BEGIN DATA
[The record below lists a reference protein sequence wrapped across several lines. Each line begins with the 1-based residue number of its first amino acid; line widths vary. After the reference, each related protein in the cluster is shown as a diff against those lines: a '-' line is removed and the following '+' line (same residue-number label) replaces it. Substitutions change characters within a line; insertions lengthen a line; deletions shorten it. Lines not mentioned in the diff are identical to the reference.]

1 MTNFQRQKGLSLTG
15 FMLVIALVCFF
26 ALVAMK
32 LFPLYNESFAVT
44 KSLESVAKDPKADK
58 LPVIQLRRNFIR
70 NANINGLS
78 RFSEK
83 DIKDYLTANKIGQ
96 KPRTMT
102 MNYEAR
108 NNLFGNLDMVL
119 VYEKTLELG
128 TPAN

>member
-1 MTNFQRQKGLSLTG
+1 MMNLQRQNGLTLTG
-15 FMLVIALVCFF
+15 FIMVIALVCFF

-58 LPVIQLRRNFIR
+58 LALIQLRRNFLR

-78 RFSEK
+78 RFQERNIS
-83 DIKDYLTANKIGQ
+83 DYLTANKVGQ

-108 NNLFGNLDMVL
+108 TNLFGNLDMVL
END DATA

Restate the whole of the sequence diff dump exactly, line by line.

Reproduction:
[The record below lists a reference protein sequence wrapped across several lines. Each line begins with the 1-based residue number of its first amino acid; line widths vary. After the reference, each related protein in the cluster is shown as a diff against those lines: a '-' line is removed and the following '+' line (same residue-number label) replaces it. Substitutions change characters within a line; insertions lengthen a line; deletions shorten it. Lines not mentioned in the diff are identical to the reference.]

1 MTNFQRQKGLSLTG
15 FMLVIALVCFF
26 ALVAMK
32 LFPLYNESFAVT
44 KSLESVAKDPKADK
58 LPVIQLRRNFIR
70 NANINGLS
78 RFSEK
83 DIKDYLTANKIGQ
96 KPRTMT
102 MNYEAR
108 NNLFGNLDMVL
119 VYEKTLELG
128 TPAN

>member
-1 MTNFQRQKGLSLTG
+1 MMNLQRQNGLTLTG
-15 FMLVIALVCFF
+15 FIMVIALVCFF

-58 LPVIQLRRNFIR
+58 LALIQLRRNFLR

-78 RFSEK
+78 RFQERNIS
-83 DIKDYLTANKIGQ
+83 DYLTANKVGQ

-108 NNLFGNLDMVL
+108 TNLFGNLDMVL